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Clever, little, furry baby raccoons. Entertaining to observe. Their tiny nimble-fingered paws rummaging through anything they can forage.
These bandit-masked beasts are everywhere. Most commonly seen at night, raccoons are nocturnal foragers that will eat just about anything! Insects, eggs, plants, frogs, crayfish, and even garbage.
They are lightning quick to grab whatever suits them and will actually gorge themselves in the spring and summer to prepare for a sleepy winter in a crowded den.
Mother raccoons give birth to anywhere from 1-7 cubs. Raccoons will weigh from 4-25 pounds, and live about 3-10 years in the wild.
A neighbor brought two of these babies over for us to meet.
I have scoured all the resources I can find and have not been able to find a humane way to keep wild raccoons from ravaging garden beds.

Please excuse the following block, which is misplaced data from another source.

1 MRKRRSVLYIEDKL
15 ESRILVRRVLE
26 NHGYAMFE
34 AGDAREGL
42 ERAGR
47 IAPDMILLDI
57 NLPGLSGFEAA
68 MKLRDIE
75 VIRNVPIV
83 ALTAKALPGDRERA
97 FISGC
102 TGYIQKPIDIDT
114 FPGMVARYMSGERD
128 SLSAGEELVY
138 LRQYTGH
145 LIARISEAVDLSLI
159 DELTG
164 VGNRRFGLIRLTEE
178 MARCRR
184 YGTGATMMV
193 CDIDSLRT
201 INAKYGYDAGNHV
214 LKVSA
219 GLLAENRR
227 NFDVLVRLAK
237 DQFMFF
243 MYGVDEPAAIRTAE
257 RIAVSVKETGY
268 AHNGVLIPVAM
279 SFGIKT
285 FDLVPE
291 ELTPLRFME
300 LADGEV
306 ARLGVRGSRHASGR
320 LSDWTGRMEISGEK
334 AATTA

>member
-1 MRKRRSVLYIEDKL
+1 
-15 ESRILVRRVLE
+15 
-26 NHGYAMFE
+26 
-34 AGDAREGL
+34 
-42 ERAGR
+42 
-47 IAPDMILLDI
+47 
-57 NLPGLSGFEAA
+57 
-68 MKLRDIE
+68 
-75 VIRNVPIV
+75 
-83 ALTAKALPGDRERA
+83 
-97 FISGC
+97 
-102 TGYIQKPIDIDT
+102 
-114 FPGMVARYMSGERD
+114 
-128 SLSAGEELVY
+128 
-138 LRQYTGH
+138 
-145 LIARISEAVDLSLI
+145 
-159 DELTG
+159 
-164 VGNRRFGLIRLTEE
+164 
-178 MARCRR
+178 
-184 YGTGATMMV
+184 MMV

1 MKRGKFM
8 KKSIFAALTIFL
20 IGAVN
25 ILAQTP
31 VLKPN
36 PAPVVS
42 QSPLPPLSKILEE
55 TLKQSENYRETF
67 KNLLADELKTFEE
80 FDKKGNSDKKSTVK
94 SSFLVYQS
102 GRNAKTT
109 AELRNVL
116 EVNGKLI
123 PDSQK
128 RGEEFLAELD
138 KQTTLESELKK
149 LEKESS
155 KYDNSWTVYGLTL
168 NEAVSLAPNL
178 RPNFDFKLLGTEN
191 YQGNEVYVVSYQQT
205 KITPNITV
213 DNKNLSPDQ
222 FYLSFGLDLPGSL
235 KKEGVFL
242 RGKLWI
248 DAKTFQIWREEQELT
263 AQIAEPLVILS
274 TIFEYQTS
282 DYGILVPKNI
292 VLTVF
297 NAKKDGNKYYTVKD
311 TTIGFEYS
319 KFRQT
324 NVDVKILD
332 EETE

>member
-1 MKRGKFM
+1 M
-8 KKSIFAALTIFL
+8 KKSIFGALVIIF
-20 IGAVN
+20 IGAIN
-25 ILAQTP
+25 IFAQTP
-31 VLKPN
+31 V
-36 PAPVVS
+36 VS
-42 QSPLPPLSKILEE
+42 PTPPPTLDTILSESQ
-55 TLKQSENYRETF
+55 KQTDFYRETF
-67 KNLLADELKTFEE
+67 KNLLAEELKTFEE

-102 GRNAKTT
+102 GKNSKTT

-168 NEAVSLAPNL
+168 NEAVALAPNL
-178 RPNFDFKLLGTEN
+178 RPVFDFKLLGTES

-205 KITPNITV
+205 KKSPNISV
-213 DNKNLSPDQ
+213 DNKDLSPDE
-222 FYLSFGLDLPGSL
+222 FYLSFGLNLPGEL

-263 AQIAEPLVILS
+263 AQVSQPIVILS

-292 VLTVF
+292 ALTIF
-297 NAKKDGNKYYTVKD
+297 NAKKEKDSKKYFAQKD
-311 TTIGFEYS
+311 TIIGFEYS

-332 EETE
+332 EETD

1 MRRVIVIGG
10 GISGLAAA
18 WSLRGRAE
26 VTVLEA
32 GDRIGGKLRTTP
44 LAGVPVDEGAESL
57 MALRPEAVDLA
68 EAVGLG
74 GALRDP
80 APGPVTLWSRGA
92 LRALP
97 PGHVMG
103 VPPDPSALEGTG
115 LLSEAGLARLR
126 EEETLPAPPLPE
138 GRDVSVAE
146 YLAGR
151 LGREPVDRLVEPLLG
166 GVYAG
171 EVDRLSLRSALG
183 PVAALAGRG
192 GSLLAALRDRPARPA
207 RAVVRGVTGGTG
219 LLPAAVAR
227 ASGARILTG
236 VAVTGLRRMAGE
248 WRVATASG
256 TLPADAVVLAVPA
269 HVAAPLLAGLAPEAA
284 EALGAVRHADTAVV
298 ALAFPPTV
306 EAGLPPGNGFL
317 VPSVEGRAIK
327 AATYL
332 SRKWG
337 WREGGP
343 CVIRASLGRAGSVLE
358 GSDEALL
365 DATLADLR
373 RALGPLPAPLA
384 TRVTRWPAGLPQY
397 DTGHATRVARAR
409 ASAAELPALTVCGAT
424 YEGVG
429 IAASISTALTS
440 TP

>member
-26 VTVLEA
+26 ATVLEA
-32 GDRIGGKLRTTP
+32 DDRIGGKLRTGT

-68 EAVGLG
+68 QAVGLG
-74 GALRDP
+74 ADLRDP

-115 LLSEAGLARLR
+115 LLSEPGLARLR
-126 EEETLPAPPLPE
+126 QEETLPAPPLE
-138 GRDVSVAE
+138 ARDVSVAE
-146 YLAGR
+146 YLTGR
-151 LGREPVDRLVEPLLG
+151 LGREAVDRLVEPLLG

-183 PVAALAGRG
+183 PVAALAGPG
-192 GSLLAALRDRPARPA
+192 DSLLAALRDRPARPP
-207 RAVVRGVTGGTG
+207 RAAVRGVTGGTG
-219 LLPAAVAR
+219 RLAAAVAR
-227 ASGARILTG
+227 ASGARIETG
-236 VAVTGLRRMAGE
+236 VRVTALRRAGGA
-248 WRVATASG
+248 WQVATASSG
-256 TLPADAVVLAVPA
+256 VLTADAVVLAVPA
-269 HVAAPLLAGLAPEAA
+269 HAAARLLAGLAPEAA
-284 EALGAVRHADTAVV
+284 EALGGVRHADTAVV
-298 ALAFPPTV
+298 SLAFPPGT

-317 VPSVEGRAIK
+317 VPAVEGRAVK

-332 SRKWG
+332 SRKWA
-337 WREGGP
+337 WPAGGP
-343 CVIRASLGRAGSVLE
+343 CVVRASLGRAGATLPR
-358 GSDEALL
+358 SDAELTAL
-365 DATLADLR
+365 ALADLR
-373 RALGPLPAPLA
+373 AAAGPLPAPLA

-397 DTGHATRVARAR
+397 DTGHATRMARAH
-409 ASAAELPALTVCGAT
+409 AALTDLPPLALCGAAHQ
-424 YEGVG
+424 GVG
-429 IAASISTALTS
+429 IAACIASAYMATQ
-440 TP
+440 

An electric fence is an option, but I would worry about pets and small children playing around the garden. Some people have had limited success with owning large dogs to chase them out, but their have also been cases where dogs were actually killed by raccoons.
These garden guests will certainly wear out their welcome if they stay longer than a moment or two!
Fun Raccoon Facts (from thejunglestore.com)
– The raccoon’s scientific name, Procyon lotor, means “washer dog” although it is a closer relative to the bear family.
– Population densities of raccoons in urban areas can be 20 times higher than for raccoons in rural environments.
– Raccoons have a large array of vocalizations. They purr, whistle, growl, hiss, scream and even whinny.
– Raccoons have been kept as pets (President Coolidge and his wife had one named Rebecca), and while young, seem happy to be in human company. As they mature, especially during mating season, they can become increasingly destructive and aggressive.
– A raccoon’s hands are so nimble they can unlace a shoe, unlatch a cage and deftly retrieve coins as thin as dimes from your shirt pocket.